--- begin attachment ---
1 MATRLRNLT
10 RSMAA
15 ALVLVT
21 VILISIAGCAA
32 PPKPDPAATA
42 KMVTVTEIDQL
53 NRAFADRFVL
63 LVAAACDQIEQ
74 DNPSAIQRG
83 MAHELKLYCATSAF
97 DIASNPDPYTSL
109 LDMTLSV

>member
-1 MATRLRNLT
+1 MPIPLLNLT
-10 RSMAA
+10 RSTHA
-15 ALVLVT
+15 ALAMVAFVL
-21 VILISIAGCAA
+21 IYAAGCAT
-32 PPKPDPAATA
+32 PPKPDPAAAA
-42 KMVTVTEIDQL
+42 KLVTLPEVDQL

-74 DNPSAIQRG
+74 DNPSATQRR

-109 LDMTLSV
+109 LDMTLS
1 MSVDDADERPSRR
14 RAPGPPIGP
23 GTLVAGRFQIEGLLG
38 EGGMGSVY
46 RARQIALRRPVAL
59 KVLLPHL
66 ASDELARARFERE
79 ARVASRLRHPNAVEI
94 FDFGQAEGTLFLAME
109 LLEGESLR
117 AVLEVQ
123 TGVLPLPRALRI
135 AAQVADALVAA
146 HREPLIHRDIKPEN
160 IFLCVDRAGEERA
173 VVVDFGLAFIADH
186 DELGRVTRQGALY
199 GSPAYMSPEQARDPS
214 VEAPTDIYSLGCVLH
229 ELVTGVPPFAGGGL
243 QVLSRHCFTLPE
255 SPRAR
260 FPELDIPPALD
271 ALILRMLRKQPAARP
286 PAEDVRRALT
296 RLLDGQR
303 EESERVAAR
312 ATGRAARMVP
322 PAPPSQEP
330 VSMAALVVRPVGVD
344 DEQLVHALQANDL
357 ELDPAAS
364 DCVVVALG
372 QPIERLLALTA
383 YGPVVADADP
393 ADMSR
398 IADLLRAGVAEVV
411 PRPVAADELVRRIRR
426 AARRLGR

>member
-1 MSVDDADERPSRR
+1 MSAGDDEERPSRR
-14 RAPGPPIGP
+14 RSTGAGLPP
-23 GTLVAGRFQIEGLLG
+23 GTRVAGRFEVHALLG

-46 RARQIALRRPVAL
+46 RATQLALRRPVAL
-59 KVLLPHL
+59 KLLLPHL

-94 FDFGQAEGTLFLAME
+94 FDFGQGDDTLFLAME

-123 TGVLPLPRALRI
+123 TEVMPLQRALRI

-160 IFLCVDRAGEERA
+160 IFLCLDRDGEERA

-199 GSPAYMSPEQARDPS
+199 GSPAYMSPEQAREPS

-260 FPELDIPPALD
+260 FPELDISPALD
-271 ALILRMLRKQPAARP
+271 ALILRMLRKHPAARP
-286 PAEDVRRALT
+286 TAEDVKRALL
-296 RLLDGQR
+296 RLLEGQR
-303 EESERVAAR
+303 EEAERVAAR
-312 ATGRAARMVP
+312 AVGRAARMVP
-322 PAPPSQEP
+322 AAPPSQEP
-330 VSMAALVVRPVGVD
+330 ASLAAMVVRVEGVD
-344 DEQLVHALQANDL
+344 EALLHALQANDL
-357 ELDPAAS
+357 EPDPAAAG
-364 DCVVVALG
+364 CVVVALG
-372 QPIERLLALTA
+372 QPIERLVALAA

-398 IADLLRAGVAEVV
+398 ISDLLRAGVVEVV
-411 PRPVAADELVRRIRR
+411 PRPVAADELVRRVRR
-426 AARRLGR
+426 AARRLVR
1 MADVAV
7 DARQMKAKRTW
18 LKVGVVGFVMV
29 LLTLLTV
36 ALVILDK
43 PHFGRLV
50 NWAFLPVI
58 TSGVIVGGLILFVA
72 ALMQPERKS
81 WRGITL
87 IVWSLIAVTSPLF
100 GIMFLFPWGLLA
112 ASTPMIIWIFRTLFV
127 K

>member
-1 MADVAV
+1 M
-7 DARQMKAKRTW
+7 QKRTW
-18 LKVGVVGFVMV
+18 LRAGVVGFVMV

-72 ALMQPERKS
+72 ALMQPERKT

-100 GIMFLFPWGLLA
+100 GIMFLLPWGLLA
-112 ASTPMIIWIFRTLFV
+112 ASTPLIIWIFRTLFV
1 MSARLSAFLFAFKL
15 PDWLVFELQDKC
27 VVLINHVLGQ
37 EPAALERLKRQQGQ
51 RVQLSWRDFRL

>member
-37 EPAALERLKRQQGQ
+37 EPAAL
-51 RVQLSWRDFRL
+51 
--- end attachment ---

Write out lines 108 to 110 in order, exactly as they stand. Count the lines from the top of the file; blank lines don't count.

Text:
-364 DCVVVALG
+364 CVVVALG
-372 QPIERLLALTA